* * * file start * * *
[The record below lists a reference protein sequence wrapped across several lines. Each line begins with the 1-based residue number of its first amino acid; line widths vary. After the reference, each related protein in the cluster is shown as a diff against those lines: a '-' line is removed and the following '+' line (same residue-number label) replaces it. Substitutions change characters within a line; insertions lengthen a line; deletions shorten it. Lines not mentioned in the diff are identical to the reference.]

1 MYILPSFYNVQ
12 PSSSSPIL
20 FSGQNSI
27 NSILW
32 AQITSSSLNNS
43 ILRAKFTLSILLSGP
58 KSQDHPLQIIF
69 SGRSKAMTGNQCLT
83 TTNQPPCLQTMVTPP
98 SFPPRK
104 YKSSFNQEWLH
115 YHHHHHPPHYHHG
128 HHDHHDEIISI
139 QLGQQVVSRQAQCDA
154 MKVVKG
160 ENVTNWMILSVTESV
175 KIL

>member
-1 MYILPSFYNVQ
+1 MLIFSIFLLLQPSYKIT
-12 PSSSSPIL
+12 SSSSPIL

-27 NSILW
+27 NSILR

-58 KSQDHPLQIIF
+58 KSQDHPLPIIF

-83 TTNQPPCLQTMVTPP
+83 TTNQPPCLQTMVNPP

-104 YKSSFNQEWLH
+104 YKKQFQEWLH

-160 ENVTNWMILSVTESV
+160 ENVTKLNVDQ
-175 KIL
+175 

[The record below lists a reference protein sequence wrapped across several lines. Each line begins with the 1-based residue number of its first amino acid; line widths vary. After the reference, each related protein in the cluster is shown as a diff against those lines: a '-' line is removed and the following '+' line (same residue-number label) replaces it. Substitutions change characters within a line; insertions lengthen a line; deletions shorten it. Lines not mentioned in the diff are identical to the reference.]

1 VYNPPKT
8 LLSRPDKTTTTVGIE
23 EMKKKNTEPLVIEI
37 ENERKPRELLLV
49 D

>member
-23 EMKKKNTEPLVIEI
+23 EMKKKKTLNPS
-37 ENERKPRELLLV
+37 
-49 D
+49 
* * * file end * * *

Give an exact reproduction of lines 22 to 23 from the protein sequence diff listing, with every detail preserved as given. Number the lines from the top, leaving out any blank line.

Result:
-12 PSSSSPIL
+12 SSSSPIL